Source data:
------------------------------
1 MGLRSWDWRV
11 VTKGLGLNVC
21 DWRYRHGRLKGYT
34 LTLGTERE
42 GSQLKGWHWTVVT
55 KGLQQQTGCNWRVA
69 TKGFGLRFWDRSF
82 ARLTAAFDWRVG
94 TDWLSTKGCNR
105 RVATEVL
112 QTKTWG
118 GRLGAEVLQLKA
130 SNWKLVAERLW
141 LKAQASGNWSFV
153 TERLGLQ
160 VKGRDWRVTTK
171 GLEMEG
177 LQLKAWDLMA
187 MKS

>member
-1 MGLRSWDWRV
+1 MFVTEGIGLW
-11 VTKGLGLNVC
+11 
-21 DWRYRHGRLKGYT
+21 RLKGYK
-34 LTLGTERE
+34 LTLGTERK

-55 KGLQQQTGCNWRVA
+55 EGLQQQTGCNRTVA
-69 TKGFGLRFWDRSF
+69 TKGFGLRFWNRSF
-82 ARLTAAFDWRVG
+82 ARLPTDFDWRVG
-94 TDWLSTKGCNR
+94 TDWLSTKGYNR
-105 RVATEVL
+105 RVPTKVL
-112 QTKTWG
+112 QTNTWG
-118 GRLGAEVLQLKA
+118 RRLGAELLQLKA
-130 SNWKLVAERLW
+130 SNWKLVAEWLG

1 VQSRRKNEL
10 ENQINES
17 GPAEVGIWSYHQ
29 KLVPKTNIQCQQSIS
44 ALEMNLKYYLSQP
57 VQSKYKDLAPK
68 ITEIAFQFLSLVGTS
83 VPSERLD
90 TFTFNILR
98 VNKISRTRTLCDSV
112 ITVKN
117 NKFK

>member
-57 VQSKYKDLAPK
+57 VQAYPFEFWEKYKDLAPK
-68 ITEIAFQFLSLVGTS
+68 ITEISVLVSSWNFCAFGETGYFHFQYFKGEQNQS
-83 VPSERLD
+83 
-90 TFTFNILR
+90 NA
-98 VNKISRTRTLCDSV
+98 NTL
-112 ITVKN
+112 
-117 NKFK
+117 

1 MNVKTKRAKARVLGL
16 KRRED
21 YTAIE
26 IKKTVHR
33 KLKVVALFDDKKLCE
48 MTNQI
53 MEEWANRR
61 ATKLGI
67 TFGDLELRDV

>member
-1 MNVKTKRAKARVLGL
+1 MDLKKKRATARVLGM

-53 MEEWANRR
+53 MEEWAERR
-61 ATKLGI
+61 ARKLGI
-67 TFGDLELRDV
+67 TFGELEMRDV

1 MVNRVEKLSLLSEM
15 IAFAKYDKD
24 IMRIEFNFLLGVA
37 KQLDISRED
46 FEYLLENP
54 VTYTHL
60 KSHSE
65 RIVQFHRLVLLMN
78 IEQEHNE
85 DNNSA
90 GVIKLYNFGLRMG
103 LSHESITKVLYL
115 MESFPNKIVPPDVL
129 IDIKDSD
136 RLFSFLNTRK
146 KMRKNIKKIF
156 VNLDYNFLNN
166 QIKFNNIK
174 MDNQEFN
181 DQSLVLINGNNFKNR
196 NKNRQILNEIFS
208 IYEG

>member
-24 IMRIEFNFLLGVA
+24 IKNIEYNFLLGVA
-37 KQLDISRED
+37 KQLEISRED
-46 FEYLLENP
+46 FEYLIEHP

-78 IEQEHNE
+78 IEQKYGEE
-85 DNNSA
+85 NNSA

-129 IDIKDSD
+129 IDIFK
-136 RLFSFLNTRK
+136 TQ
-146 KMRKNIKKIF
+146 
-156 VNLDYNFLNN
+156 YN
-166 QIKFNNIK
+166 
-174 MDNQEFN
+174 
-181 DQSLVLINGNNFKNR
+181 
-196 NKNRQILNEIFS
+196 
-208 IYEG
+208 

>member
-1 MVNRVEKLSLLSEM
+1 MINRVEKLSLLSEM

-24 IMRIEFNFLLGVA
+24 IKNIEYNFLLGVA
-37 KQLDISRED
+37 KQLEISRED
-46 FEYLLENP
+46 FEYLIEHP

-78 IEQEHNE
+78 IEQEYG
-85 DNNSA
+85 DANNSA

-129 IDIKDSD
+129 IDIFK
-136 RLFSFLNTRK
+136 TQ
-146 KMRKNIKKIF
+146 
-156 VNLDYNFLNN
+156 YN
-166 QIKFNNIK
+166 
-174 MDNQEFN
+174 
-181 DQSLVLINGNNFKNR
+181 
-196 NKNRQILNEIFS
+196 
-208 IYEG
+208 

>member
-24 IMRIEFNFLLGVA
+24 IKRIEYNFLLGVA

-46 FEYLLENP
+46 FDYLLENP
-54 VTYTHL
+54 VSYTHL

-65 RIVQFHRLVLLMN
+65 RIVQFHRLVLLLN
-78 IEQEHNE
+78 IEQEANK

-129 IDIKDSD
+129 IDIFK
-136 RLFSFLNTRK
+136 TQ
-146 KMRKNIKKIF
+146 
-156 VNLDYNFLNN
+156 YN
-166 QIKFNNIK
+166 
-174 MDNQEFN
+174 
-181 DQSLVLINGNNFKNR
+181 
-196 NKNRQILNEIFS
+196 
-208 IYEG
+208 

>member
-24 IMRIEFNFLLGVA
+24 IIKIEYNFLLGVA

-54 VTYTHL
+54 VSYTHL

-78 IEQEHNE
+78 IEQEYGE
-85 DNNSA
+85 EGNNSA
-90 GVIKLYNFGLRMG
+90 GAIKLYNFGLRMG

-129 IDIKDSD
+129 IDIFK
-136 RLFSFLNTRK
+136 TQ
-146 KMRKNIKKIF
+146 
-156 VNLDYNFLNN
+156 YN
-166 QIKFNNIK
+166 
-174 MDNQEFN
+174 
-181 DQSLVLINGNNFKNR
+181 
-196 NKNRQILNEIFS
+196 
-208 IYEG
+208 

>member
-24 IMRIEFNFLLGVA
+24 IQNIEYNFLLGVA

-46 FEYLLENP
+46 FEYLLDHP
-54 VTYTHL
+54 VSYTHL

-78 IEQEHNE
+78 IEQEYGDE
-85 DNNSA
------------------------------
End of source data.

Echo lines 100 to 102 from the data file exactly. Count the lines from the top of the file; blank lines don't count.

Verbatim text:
90 GVIKLYNFGLRMG
103 LSHESITKVLYL
115 MESFPNKIVPPDVL